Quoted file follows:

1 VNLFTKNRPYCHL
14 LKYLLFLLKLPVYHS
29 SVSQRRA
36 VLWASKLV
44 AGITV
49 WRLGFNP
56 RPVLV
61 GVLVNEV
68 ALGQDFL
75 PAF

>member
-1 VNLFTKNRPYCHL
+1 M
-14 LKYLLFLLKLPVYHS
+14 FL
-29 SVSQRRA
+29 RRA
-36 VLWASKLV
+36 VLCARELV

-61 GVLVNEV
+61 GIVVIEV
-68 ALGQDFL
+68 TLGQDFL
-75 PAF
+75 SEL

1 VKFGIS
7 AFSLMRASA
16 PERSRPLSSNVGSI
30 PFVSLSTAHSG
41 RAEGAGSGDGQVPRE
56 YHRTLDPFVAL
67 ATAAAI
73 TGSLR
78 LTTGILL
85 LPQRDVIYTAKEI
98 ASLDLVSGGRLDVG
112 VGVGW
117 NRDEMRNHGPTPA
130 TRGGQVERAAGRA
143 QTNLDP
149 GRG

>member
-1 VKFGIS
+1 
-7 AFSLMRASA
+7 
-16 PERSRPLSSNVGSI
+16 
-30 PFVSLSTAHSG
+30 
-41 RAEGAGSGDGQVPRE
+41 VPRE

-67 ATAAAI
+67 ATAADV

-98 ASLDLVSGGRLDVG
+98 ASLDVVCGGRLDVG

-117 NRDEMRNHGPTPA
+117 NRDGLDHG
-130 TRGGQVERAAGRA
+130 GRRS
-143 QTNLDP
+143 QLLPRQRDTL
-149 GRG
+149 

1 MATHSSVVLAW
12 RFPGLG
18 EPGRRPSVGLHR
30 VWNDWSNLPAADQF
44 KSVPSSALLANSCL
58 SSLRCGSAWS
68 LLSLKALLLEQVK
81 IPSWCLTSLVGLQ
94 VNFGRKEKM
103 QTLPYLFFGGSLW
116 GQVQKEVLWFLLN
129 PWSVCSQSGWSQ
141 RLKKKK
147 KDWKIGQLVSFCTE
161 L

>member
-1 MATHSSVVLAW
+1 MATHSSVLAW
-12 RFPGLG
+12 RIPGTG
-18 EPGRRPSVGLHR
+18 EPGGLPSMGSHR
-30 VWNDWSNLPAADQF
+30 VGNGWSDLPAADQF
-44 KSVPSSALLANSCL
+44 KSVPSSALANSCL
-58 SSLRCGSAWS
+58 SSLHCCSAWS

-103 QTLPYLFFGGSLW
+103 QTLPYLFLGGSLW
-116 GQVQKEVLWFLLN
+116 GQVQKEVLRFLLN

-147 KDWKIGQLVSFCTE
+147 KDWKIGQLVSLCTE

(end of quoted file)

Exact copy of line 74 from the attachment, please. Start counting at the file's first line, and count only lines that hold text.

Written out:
103 QTLPYLFFGGSLW